At Spring Ave millions have been invested in existing urban buildings
Microbrewer Six Row is in the urban building on the SE corner at Spring Ave
Microbrewer Six Row is in the urban building on the SE corner at Spring Ave
Finally at Grand we have one of SLU's residence halls
Finally at Grand we have one of SLU’s residence halls, though not oriented to Forest Park Ave

As you can see each block for the last 1.5 miles from Kingshighway has buildings fronting Forest Park Ave, nearly all 2 or more floors. Seems like every decade since the early 20th century new buildings have followed this pattern. But now Pace wants to change the pattern drastically, a new vision.

Pace Properties wants to build a retail center, called Midtown Station, on Forest Park Ave. between Vandeventer and Spring.

Pace says the site is ideal because of its proximity to St. Louis University and Washington University, as well as major employers like Ameren Missouri, BJC and Wells Fargo. (KSDK)

From the development flyer:

Pace wants to have the backs of big boxes facing Forest Park Ave & Vandeventer Ave
Pace wants to have the backs of big boxes facing Forest Park Ave & Vandeventer Ave
This big box development (yellow) coupled with another to the west purple will completely undo the hard work and investment of  others along the Forest Park Ave corridor
This big box development (yellow) coupled with another to the west (purple) will completely undo the hard work and investment of others along the Forest Park Ave corridor

Next to Saint Louis University should be walkable retail shops, not the blank walls of the back of big boxes. I’m not opposed to retail, I’m opposed to the form these developments will likely take. I’m gathering examples of how this could be done much better, look for another post next month.

I don’t want this new suburban big box vision to reverse the urban corridor.

— Steve Patterson

 

Potential Development Sites Along Proposed Streetcar Line, Part 6: Compton to Vandeventer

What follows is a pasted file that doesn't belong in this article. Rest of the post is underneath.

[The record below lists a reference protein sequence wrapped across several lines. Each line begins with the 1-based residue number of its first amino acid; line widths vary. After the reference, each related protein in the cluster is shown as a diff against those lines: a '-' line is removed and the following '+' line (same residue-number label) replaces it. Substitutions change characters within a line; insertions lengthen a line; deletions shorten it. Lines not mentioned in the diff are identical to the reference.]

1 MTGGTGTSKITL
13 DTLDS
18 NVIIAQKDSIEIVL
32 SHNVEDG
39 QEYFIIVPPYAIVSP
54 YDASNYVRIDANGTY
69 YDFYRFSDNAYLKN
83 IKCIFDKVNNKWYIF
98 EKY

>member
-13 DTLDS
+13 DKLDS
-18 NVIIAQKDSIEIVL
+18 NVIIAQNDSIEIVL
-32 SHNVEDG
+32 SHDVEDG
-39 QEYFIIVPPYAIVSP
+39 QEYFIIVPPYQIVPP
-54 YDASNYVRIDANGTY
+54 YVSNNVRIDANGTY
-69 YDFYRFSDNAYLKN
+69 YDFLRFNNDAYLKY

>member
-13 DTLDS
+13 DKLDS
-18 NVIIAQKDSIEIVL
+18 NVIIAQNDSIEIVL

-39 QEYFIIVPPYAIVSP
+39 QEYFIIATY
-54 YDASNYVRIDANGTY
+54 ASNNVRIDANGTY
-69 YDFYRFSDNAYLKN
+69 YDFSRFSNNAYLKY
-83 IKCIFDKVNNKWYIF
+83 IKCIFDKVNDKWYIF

As I’ve done for the last month, this is another post on potential development sites along the proposed initial route of the St. Louis Streetcar.  The sections already reviewed are as follows:

  1. Olive 15th-16th
  2. Olive 16th-18th
  3. 14th & Olive To North Florissant & St. Louis Ave.
  4. Olive 18th to Jefferson
  5. Jefferson to Compton

This post will cover the section from Olive & Compton to Lindell & Vandeventer (map). For those unfamiliar with the area, Olive splits off to the north but to motorists Olive becomes Lindell (pronounced Lindle). The entire south side of this stretch of Olive/Lindell is the campus of Saint Louis University (SLU). The north is a mix of SLU, private, and institutional properties.

We’ll start at Compton and head west.

ccc
Massive SLU parking garage could be fronted with a shallow “liner building” to create a relationship with the sidewalk.

The buildings & land on the other side of Lindell from SLU’s Compton Garage are ripe for development, I’m just lacking images of them.

ABOVE:
The intersection where Olive splits off to the right was redone a few years ago.
ABOVE:
gLooking the opposite direction
ABOVE: Looking south at a planned, but unmarked, crosswalk
It shouldn’t take a streetcar to make it safe
hotel.ignacio
Hotel Ignacio is just part of the development activity that has taken place here.
The Field House Pub & Grill is an example of positive things already underway in Midtown
The Field House Pub & Grill at 510 N. Theresa is an example of positive things already underway in Midtown
The streetcar can help the existing momentum and reduce the need for the excessive amount of surface parking.
The streetcar can help the existing momentum and reduce the need for the excessive amount of surface parking.
SLU could reskin this former state office building at 3545 Lindell, adding storefronts and new floors.
SLU could reskin this former state office building at 3545 Lindell, adding storefronts and new floors.
The SLU campus east of Grand has a prison feel, fences everywhere. SLU could remove the fencing to connect to the street, like the campus west of Grand.
The SLU campus east of Grand has a prison feel, fences everywhere. SLU could remove the fencing to connect to the street, like the campus west of Grand.
With a new building on the right, street trees along Grand would make this a pleasant route to take to reach the streetcar
With a new building on the right, street trees along Grand would make this a pleasant route to take to reach the streetcar
slumidtown2
Ideally SLU will build a new building on the SE corner of Lindell @ Grand
ABOVE: The once vibrant urban street corner is now a passive hole in the city
As well as the NE corner. I’d love to see a Trader Joe’s on the ground floor, with apartments above.

The corner of Lindell & Grand should get major new buildings. There are already substantial buildings in the area, especially to the north & west. These two corners were land banked by SLU so the streetcar is the perfect time to withdraw them and put them to good use activating the intersection.